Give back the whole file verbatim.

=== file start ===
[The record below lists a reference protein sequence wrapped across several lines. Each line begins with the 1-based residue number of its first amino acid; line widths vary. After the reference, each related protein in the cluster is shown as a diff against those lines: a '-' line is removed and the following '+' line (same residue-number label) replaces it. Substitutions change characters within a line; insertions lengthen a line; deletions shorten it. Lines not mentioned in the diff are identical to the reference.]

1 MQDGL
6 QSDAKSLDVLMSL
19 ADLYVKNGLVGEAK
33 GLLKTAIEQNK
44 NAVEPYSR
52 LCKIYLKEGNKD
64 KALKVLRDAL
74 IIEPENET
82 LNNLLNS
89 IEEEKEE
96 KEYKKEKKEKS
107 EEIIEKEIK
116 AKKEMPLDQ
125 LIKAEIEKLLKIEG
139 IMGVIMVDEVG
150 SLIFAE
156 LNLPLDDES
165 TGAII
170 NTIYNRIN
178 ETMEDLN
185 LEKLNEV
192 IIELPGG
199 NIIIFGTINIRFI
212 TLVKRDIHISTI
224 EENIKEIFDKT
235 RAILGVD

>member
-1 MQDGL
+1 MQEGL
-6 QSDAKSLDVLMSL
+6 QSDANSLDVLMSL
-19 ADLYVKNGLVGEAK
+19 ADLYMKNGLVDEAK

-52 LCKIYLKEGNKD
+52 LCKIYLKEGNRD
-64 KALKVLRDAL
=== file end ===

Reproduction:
[The record below lists a reference protein sequence wrapped across several lines. Each line begins with the 1-based residue number of its first amino acid; line widths vary. After the reference, each related protein in the cluster is shown as a diff against those lines: a '-' line is removed and the following '+' line (same residue-number label) replaces it. Substitutions change characters within a line; insertions lengthen a line; deletions shorten it. Lines not mentioned in the diff are identical to the reference.]

1 MQDGL
6 QSDAKSLDVLMSL
19 ADLYVKNGLVGEAK
33 GLLKTAIEQNK
44 NAVEPYSR
52 LCKIYLKEGNKD
64 KALKVLRDAL
74 IIEPENET
82 LNNLLNS
89 IEEEKEE
96 KEYKKEKKEKS
107 EEIIEKEIK
116 AKKEMPLDQ
125 LIKAEIEKLLKIEG
139 IMGVIMVDEVG
150 SLIFAE
156 LNLPLDDES
165 TGAII
170 NTIYNRIN
178 ETMEDLN
185 LEKLNEV
192 IIELPGG
199 NIIIFGTINIRFI
212 TLVKRDIHISTI
224 EENIKEIFDKT
235 RAILGVD

>member
-1 MQDGL
+1 MQEGL
-6 QSDAKSLDVLMSL
+6 QSDANSLDVLMSL
-19 ADLYVKNGLVGEAK
+19 ADLYMKNGLVDEAK

-52 LCKIYLKEGNKD
+52 LCKIYLKEGNRD
-64 KALKVLRDAL